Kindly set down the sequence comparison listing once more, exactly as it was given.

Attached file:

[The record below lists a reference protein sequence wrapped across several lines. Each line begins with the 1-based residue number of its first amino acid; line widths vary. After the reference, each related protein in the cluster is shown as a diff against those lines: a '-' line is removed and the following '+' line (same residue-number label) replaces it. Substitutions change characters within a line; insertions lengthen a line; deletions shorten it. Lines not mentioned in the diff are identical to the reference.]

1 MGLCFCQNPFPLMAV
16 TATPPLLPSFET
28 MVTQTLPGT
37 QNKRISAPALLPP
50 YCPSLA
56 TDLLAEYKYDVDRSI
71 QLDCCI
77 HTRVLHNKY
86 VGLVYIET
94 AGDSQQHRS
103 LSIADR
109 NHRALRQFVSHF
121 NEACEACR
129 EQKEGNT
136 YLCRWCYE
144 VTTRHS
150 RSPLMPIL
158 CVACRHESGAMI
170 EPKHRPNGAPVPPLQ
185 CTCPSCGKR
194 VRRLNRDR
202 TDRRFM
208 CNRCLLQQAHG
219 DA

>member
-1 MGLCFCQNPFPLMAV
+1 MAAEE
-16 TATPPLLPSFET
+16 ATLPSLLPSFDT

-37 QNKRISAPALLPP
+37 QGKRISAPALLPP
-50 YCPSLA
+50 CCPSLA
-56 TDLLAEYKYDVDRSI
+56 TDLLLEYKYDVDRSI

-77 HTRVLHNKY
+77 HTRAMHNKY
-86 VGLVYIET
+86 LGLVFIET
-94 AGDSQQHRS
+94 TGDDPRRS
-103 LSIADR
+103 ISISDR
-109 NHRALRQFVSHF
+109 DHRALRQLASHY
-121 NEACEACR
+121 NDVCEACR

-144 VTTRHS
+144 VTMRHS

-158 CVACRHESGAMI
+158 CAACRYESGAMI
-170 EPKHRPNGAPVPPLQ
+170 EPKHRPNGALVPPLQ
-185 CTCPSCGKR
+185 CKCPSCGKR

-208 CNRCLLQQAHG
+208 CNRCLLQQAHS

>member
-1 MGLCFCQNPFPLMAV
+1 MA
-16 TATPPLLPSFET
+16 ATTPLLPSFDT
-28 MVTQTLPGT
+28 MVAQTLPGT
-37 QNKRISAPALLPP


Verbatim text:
[The record below lists a reference protein sequence wrapped across several lines. Each line begins with the 1-based residue number of its first amino acid; line widths vary. After the reference, each related protein in the cluster is shown as a diff against those lines: a '-' line is removed and the following '+' line (same residue-number label) replaces it. Substitutions change characters within a line; insertions lengthen a line; deletions shorten it. Lines not mentioned in the diff are identical to the reference.]

1 MGLCFCQNPFPLMAV
16 TATPPLLPSFET
28 MVTQTLPGT
37 QNKRISAPALLPP
50 YCPSLA
56 TDLLAEYKYDVDRSI
71 QLDCCI
77 HTRVLHNKY
86 VGLVYIET
94 AGDSQQHRS
103 LSIADR
109 NHRALRQFVSHF
121 NEACEACR
129 EQKEGNT
136 YLCRWCYE
144 VTTRHS
150 RSPLMPIL
158 CVACRHESGAMI
170 EPKHRPNGAPVPPLQ
185 CTCPSCGKR
194 VRRLNRDR
202 TDRRFM
208 CNRCLLQQAHG
219 DA

>member
-1 MGLCFCQNPFPLMAV
+1 MAAEE
-16 TATPPLLPSFET
+16 ATLPSLLPSFDT

-37 QNKRISAPALLPP
+37 QGKRISAPALLPP
-50 YCPSLA
+50 CCPSLA
-56 TDLLAEYKYDVDRSI
+56 TDLLLEYKYDVDRSI

-77 HTRVLHNKY
+77 HTRAMHNKY
-86 VGLVYIET
+86 LGLVFIET
-94 AGDSQQHRS
+94 TGDDPRRS
-103 LSIADR
+103 ISISDR
-109 NHRALRQFVSHF
+109 DHRALRQLASHY
-121 NEACEACR
+121 NDVCEACR

-144 VTTRHS
+144 VTMRHS

-158 CVACRHESGAMI
+158 CAACRYESGAMI
-170 EPKHRPNGAPVPPLQ
+170 EPKHRPNGALVPPLQ
-185 CTCPSCGKR
+185 CKCPSCGKR

-208 CNRCLLQQAHG
+208 CNRCLLQQAHS

>member
-1 MGLCFCQNPFPLMAV
+1 MA
-16 TATPPLLPSFET
+16 ATTPLLPSFDT
-28 MVTQTLPGT
+28 MVAQTLPGT
-37 QNKRISAPALLPP